Migos’ trunk-rattling lead up to their debut full-length see’s the dynamic ATLiens refining their sound.
Migos’ latest album-length mixtape Rich N*gga Timeline is actually a line in the sand between Generation Xers getting older and Millennials finally having their style, culture and voice being seen and heard in the mainstream. In representing the best of (what has long been perceived as) the worst at the most intriguing of times in the music industry overall, it’s a mixtape that deserves a listen. Furthermore, if seen through the right prism, it’s actually outstanding.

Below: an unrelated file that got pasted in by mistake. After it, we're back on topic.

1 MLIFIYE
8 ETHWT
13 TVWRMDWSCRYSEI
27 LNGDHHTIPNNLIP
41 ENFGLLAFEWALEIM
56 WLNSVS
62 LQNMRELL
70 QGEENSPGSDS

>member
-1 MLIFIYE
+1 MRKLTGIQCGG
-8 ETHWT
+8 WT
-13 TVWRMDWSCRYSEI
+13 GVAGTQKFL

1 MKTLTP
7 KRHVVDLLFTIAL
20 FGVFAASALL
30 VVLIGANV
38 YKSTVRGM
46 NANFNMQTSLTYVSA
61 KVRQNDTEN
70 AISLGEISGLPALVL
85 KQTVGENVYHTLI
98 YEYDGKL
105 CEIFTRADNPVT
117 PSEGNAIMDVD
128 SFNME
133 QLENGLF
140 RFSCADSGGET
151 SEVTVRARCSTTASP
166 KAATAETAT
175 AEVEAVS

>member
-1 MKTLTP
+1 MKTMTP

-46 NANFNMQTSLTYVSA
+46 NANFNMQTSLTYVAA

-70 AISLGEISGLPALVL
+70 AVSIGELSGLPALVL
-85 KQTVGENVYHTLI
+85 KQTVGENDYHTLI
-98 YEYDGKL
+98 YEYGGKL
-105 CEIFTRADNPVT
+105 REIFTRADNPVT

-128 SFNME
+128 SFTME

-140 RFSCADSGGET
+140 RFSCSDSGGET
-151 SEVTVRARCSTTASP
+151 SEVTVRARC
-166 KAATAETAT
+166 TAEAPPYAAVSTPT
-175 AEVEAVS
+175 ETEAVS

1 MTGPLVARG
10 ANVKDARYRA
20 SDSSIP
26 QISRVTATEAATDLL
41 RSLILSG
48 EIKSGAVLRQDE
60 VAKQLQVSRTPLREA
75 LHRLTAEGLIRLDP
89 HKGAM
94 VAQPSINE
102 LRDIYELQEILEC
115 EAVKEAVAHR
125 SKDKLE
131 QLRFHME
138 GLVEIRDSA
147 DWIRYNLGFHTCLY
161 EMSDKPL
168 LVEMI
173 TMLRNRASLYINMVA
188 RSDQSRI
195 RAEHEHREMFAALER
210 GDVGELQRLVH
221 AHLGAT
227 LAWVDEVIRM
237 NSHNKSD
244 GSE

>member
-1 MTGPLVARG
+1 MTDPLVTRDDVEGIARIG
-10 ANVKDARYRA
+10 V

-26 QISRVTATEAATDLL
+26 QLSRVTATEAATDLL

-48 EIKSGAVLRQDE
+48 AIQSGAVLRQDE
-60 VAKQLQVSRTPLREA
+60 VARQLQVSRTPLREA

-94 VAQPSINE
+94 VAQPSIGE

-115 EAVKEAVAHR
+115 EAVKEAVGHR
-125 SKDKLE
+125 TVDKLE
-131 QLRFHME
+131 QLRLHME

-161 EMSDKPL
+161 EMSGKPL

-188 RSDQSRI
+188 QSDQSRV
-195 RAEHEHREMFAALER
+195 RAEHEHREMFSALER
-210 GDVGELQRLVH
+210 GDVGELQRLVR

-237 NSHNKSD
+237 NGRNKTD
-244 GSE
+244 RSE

If you’re not a fan of Migos, you’re actually part of the secret to their success, which is to say they’re following a formula that is almost 20 years old for Atlanta Pop/Rap domination. In 2000, it was Ludacris who kicked things off; his album Back For The First Time assaulting the mainstream’s airwaves with braggadocious, crunk, club-ready and champagne soaked sex raps. In 2003, T.I. hit the scene; his album Trap Muzik introducing the term “trap,” as well as southern-fried drug raps to the mainstream Hip Hop cultural lexicon. By 2009, the Atlanta rap mantle had been passed to Gucci Mane, as The State vs. Radric Davis re-set the bar for Ludacris’ lyrical themes, Tip Harris’ gunplay and cocaine dealing now figuring greater into the mix. Now, in 2014, it’s Migos, the trio of Quavo, Takeoff and Offset blending the skills and styles of three of rap’s most dominant modern era emcees into a strange, sing-song mix that while controversial, is also proving incredibly successful.